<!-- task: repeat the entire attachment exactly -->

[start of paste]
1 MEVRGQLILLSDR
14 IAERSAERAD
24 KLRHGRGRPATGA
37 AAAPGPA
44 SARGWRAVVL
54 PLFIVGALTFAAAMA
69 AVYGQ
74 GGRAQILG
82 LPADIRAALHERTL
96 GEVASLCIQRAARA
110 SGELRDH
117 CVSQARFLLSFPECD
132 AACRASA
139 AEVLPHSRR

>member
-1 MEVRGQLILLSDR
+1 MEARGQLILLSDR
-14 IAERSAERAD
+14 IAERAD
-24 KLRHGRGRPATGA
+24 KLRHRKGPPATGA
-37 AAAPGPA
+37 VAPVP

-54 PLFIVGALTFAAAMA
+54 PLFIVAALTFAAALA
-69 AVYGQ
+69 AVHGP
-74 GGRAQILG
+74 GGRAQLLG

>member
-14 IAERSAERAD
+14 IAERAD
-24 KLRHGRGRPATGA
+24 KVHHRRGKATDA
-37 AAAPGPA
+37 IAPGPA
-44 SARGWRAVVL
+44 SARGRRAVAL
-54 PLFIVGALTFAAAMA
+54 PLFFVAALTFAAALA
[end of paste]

1 MEVRGQLILLSDR
14 IAERSAERAD
24 KLRHGRGRPATGA
37 AAAPGPA
44 SARGWRAVVL
54 PLFIVGALTFAAAMA
69 AVYGQ
74 GGRAQILG
82 LPADIRAALHERTL
96 GEVASLCIQRAARA
110 SGELRDH
117 CVSQARFLLSFPECD
132 AACRASA
139 AEVLPHSRR

>member
-1 MEVRGQLILLSDR
+1 MEARGQLILLSDR
-14 IAERSAERAD
+14 IAERAD
-24 KLRHGRGRPATGA
+24 KLRHRKGPPATGA
-37 AAAPGPA
+37 VAPVP

-54 PLFIVGALTFAAAMA
+54 PLFIVAALTFAAALA
-69 AVYGQ
+69 AVHGP
-74 GGRAQILG
+74 GGRAQLLG

>member
-14 IAERSAERAD
+14 IAERAD
-24 KLRHGRGRPATGA
+24 KVHHRRGKATDA
-37 AAAPGPA
+37 IAPGPA
-44 SARGWRAVVL
+44 SARGRRAVAL
-54 PLFIVGALTFAAAMA
+54 PLFFVAALTFAAALA